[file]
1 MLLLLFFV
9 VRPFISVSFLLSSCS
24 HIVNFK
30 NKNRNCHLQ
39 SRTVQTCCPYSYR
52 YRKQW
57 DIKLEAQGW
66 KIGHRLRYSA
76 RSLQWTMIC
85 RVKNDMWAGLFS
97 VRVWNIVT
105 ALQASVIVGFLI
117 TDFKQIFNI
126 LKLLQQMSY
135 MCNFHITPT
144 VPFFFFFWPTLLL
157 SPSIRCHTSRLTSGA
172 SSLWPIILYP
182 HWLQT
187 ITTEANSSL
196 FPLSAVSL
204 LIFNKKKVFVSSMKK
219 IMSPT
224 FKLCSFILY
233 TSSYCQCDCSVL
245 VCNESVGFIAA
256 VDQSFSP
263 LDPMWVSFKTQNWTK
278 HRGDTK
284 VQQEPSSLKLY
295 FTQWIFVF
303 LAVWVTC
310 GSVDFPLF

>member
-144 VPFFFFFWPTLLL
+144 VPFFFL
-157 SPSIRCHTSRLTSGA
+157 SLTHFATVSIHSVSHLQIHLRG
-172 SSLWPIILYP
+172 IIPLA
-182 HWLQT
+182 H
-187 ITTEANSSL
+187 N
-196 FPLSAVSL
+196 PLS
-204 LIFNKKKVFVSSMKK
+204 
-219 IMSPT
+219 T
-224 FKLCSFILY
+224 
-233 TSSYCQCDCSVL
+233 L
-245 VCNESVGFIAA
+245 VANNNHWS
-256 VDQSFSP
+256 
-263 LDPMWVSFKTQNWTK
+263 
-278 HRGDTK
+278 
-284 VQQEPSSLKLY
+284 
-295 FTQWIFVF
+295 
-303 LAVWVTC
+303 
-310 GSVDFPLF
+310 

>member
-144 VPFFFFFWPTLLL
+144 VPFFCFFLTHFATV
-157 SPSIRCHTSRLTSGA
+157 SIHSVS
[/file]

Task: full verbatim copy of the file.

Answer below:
1 MLLLLFFV
9 VRPFISVSFLLSSCS
24 HIVNFK
30 NKNRNCHLQ
39 SRTVQTCCPYSYR
52 YRKQW
57 DIKLEAQGW
66 KIGHRLRYSA
76 RSLQWTMIC
85 RVKNDMWAGLFS
97 VRVWNIVT
105 ALQASVIVGFLI
117 TDFKQIFNI
126 LKLLQQMSY
135 MCNFHITPT
144 VPFFFFFWPTLLL
157 SPSIRCHTSRLTSGA
172 SSLWPIILYP
182 HWLQT
187 ITTEANSSL
196 FPLSAVSL
204 LIFNKKKVFVSSMKK
219 IMSPT
224 FKLCSFILY
233 TSSYCQCDCSVL
245 VCNESVGFIAA
256 VDQSFSP
263 LDPMWVSFKTQNWTK
278 HRGDTK
284 VQQEPSSLKLY
295 FTQWIFVF
303 LAVWVTC
310 GSVDFPLF

>member
-144 VPFFFFFWPTLLL
+144 VPFFFL
-157 SPSIRCHTSRLTSGA
+157 SLTHFATVSIHSVSHLQIHLRG
-172 SSLWPIILYP
+172 IIPLA
-182 HWLQT
+182 H
-187 ITTEANSSL
+187 N
-196 FPLSAVSL
+196 PLS
-204 LIFNKKKVFVSSMKK
+204 
-219 IMSPT
+219 T
-224 FKLCSFILY
+224 
-233 TSSYCQCDCSVL
+233 L
-245 VCNESVGFIAA
+245 VANNNHWS
-256 VDQSFSP
+256 
-263 LDPMWVSFKTQNWTK
+263 
-278 HRGDTK
+278 
-284 VQQEPSSLKLY
+284 
-295 FTQWIFVF
+295 
-303 LAVWVTC
+303 
-310 GSVDFPLF
+310 

>member
-144 VPFFFFFWPTLLL
+144 VPFFCFFLTHFATV
-157 SPSIRCHTSRLTSGA
+157 SIHSVS